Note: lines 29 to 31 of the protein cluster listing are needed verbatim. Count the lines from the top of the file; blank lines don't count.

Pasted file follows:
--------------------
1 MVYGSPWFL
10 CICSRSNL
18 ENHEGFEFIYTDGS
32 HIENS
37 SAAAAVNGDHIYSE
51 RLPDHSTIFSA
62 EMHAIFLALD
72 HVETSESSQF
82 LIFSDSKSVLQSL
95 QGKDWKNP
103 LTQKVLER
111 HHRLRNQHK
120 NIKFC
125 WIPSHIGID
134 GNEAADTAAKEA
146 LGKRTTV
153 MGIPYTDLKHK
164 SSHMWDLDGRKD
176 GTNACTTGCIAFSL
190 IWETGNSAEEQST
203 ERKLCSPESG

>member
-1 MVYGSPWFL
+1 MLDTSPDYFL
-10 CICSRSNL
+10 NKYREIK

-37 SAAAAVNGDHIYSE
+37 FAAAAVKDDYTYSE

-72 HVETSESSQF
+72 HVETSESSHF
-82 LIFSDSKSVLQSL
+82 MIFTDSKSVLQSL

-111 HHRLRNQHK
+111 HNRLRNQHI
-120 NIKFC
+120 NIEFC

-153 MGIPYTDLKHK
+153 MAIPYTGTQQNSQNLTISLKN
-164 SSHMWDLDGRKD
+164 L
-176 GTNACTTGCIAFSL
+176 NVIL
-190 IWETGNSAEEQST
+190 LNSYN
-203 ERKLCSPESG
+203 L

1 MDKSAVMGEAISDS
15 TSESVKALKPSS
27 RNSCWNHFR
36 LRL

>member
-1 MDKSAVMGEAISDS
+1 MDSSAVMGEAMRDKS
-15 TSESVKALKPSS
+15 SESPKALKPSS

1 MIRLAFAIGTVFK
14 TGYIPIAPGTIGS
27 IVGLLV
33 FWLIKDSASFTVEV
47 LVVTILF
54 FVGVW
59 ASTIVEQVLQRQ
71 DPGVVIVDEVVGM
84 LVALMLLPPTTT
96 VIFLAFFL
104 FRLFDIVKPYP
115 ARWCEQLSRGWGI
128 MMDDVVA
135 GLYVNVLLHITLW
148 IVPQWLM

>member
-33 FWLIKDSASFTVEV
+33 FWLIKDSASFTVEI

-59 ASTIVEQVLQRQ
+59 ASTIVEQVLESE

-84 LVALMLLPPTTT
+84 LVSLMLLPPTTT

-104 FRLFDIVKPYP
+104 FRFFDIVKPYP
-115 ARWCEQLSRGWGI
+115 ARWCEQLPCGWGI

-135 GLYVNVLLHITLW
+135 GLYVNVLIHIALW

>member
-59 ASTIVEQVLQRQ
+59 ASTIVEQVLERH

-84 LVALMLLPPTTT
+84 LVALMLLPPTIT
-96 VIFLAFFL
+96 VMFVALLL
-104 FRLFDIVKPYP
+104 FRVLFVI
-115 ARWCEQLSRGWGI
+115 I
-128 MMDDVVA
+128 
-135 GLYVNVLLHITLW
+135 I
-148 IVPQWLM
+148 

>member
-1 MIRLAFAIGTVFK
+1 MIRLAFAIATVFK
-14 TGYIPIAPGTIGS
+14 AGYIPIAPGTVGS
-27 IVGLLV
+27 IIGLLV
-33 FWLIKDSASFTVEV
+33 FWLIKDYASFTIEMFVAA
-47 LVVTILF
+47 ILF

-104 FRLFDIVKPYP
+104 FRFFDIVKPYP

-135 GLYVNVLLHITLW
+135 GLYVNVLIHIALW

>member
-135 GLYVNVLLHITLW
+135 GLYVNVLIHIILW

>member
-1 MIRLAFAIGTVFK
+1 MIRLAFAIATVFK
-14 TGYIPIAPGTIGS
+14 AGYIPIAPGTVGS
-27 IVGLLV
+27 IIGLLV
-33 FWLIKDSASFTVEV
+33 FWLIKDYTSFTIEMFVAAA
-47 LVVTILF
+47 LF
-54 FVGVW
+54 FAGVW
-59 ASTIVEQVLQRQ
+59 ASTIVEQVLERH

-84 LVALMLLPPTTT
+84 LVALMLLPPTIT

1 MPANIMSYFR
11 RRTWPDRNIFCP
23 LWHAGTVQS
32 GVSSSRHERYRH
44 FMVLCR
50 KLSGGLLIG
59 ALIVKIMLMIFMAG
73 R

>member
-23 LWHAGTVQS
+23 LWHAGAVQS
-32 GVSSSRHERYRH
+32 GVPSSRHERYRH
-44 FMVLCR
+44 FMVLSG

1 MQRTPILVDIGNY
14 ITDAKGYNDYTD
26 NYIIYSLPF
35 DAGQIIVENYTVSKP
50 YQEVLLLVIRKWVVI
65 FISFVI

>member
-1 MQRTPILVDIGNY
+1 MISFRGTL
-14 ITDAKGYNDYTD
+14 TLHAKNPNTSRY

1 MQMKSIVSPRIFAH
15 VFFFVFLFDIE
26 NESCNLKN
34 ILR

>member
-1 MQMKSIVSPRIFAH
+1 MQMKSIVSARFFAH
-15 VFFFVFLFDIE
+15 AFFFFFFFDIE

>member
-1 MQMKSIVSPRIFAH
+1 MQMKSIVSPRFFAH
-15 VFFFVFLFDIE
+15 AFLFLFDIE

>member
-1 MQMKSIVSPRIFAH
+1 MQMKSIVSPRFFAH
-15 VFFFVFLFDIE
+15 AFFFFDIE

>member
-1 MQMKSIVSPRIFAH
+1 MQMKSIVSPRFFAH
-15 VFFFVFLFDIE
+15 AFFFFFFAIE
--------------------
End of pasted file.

-72 HVETSESSQF
+72 HVETSESSHF
-82 LIFSDSKSVLQSL